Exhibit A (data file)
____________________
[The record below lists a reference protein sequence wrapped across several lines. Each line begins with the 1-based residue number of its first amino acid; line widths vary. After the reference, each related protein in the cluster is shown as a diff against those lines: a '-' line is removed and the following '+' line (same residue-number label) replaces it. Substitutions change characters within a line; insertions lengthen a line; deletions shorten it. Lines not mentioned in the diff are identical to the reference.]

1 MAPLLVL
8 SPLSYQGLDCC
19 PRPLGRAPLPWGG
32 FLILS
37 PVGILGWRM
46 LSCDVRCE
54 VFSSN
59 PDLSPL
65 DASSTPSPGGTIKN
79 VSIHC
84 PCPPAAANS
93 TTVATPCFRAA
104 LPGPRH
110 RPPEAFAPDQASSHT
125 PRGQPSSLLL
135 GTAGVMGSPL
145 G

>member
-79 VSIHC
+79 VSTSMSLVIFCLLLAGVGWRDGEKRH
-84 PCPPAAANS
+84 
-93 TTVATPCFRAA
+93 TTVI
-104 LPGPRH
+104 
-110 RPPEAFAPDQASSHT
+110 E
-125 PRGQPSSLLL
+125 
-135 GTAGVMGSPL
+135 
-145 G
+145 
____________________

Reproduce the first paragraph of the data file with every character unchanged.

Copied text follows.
[The record below lists a reference protein sequence wrapped across several lines. Each line begins with the 1-based residue number of its first amino acid; line widths vary. After the reference, each related protein in the cluster is shown as a diff against those lines: a '-' line is removed and the following '+' line (same residue-number label) replaces it. Substitutions change characters within a line; insertions lengthen a line; deletions shorten it. Lines not mentioned in the diff are identical to the reference.]